Recipe: Shiitake Miso Ginger Soup
Oh, the miracle of fermentation! Miso is a traditional Japanese fermented soy or rice paste that offers savory deliciousness. Its healing power is often compared to good old chicken soup – especially when paired with cold-fighters like garlic, ginger, onion, and immune boosting shiitake mushrooms. I love to sip this soup, flu or not! This is an easy, rustic recipe that can be adjusted to your taste with additional herbs and veggies.
2-3 inch fresh organic ginger root, peeled and coarsely chopped
1 head of roasted garlic cloves, peeled and mashed
5 to 10 raw garlic cloves, chopped (depending on how medicinal you need it to be)
½ cup organic miso paste
½ organic onion, chopped
2 organic carrots, chopped
1 Tbsp butter
fresh cracked pepper to taste
In a stock pot, sauté ginger and onion in butter until the onion just begins to sweat. Add the raw garlic and 1.5 quarts of water to the pot and bring to a boil. Add mushrooms then lower the heat, cover, and simmer for 15 to 20 minutes or until the shiitakes are fully reconstituted. Remove from heat and add miso paste, stirring until dissolved. Next, add the mashed roasted garlic. Stir well and ladle the soup into your favorite mug.
Recipe: Oregano & Thyme Garlic Bread
What’s a good soup without garlic toast? Oregano, thyme, and garlic are all well-known in folk medicine to support your immune system and ward off cold and flu viruses. This is my favorite recipe to make when I’m coming down with a fever. Delicious smells fill the house and my forgotten appetite returns in no time.
2 slices of your favorite bread, (I like organic sprouted grain sourdough)
2 Tbsp organic olive oil or butter
1 tsp organic oregano
1 tsp organic thyme
3-4 cloves raw garlic, coarsely chopped
Mix the oil or butter, herbs, and garlic together in a bowl. Add salt and pepper to taste. Spoon the mixture onto the bread, being sure to get as much garlic and herb as possible. Bake on a cookie sheet at 350 degrees until the bread becomes toasty and the garlic just starts to turn golden
Posted by|04 November 2013
Vine Maple and Red Alder leaves crunch underfoot as our team of volunteers make their way down the road. Heads bent, eyes scan back and forth. We’re intent on finding pineapples. No, not the sweet tropical fruit, but the widespread, invasive species, Meadow Knapweed.
This plant produces a deceptively beautiful purple flower which blooms in late summer and fall, leaving behind a pineapple shaped cone perched upon a stalk that grows up 3 ½ feet tall. Meadow Knapweed out-competes native grasses and other plants like wild daisies, lupine, and Oregon Grape.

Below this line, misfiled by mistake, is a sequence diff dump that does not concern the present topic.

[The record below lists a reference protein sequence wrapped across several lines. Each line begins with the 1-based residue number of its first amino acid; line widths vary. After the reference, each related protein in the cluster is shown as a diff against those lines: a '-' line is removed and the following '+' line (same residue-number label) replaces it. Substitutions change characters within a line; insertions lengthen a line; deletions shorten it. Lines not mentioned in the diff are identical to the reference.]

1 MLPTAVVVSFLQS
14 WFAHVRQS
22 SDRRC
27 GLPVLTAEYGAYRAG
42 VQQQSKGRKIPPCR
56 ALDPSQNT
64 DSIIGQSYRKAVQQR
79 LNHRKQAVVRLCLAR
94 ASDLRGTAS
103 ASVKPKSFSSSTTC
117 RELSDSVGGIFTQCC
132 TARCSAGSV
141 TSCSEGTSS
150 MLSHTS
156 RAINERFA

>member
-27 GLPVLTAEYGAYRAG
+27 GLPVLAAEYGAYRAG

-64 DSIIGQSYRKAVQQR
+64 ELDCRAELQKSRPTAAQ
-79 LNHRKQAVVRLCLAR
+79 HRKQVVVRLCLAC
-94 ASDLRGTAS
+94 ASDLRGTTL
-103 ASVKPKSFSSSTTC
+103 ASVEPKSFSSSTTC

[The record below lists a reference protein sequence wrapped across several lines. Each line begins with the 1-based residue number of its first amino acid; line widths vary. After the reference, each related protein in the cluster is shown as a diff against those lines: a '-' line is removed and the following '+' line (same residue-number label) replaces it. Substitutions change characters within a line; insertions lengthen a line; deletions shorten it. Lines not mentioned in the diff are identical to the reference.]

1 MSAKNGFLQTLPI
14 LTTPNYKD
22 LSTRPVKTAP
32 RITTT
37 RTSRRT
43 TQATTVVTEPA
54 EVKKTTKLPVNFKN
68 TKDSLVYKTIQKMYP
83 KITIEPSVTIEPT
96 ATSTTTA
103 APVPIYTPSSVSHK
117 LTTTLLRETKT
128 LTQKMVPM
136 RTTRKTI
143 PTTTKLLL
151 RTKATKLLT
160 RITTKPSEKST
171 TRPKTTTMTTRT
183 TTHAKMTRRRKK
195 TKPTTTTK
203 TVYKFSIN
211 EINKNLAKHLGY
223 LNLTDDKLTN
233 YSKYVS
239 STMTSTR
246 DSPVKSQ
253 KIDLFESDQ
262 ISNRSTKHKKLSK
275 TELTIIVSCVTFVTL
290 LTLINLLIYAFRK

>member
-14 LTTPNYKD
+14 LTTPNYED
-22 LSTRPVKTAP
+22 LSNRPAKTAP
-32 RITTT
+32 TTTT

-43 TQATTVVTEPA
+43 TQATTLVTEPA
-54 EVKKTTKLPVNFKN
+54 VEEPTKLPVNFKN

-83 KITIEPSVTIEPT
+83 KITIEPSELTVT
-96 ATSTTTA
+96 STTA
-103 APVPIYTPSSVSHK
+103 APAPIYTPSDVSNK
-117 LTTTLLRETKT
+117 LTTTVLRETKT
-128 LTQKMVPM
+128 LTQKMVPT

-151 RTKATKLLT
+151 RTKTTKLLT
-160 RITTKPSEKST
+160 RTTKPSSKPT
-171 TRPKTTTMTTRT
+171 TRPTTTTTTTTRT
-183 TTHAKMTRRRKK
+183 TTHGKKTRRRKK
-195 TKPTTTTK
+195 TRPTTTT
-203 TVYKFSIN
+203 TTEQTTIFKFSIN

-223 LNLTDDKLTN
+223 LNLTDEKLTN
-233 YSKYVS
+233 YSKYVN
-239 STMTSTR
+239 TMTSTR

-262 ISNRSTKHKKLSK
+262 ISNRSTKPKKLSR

Three times since 2012, Mountain Rose Herbs’ employees have participated in this kind of “No Spray” project organized by our friends at Beyond Toxics. Many of us have come back year after year and it’s so encouraging to see the native plants retake the area where invasives once thrived.
This year, Mountain Rose River Project volunteers partnered with the GreenLane Sustainable Business Network volunteers and Beyond Toxics to remove Meadow Knapweed and Scotch Broom. The feisty, tenacious, grassroots non-profit organization, Beyond Toxics, has an agreement with the Oregon Department of Transportation to not spray pesticides and herbicides on a 10 mile stretch of highway west of Eugene, Oregon. These types of sprays not only kill weeds but other plant and animal life. To prevent pesticide use that eventually runs off into streams and to protect salmon in the Siuslaw watershed, we must pull the weeds by hand.
The team stopped for lunch at Triangle Lake and had a wonderful time soaking up the sun. These sorts of opportunities make me appreciate Mountain Rose Herbs’ Paid Time for Community Involvement Program. It’s hard work that leaves us sore, but the joy of getting outside and helping groups like Beyond Toxics is well worth it! We removed a total of 25 bags of invasive species, ensuring that at least this stretch of the road will not be sprayed with pesticides which harm our watersheds, wildlife, and communities.
Photos taken by Nichole Hayward, CAWOOD
Posted by|01 November 2013
We’re excited to bring you Soap Crafting, a new book from The Soap Queen, Anne-Marie Faiola!
Throughout Soap Crafting, Anne Marie shows you how to make perfect cold-process soap – which is sooo much nicer than what you can buy at the store! Simple instructions and great photography walk you through every step of the process.
With 31 fantastic recipes, it’s easy to master the techniques you need to produce the soaps you want. You’ll find chapters on colors (neon, oxides, mica), molds (milk jugs, yogurt containers, pipes), food ingredients (pumpkin, oatmeal, coffee, beer, avocado), and building techniques (embedding soap in soap, funnel pour, swirling). This colorful book offers everything you need to make your own soap safely. Such a fun, creative, and satisfying project, especially with the holidays approaching!
Herbal Soap Recipe
Now is the perfect time to start making soaps for gift baskets, so here’s a little recipe from the book. You can find lots of the ingredients needed on our website:
(Click on the page images below to enlarge for easy reading.)
Posted by|31 October 2013
You can see our full album of spooky fun on Facebook.
Posted by|29 October 2013
You may have heard that October is Fair Trade Month, shining a much-needed spotlight onto the importance of Fair Trade Certified products, practices, and companies. We are excited to announce that some of your favorite herbs and spices for the season are now among our newest Fair Trade certified products, including Mace, Nutmeg, and Turmeric Root powder.